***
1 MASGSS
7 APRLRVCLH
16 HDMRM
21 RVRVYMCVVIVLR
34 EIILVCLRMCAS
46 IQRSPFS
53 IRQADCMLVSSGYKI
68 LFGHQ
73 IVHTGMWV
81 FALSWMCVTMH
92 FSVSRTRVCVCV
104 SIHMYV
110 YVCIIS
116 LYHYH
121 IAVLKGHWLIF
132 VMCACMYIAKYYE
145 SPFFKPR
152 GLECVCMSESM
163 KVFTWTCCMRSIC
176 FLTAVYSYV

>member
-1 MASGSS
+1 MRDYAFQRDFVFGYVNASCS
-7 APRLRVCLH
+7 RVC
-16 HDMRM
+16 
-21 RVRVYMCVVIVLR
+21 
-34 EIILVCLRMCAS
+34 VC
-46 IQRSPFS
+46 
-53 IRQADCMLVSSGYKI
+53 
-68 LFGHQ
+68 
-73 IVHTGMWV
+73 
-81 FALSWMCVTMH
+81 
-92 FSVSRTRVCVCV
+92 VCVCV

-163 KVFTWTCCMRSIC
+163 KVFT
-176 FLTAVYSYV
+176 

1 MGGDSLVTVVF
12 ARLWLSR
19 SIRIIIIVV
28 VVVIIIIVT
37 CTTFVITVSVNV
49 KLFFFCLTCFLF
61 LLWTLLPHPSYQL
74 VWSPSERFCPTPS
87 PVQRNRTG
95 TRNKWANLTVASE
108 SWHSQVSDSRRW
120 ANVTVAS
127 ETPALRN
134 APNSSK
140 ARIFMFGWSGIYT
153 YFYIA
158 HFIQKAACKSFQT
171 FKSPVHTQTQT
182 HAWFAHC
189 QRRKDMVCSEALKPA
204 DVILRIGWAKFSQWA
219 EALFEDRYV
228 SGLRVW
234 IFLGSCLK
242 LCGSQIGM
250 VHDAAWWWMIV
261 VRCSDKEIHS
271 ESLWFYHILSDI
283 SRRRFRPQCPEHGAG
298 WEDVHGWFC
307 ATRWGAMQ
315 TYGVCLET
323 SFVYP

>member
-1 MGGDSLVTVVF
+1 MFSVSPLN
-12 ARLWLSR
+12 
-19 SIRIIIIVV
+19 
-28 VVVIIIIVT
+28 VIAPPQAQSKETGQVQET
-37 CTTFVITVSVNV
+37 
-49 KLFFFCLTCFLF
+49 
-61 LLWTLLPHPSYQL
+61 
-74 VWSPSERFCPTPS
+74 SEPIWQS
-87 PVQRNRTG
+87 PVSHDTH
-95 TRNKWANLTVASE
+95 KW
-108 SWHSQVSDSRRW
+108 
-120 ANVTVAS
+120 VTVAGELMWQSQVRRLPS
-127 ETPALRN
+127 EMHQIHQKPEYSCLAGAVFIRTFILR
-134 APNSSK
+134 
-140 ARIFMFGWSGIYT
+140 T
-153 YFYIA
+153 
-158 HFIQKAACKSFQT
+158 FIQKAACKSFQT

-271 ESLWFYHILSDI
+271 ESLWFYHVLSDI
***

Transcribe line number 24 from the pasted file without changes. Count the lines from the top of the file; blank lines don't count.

-7 APRLRVCLH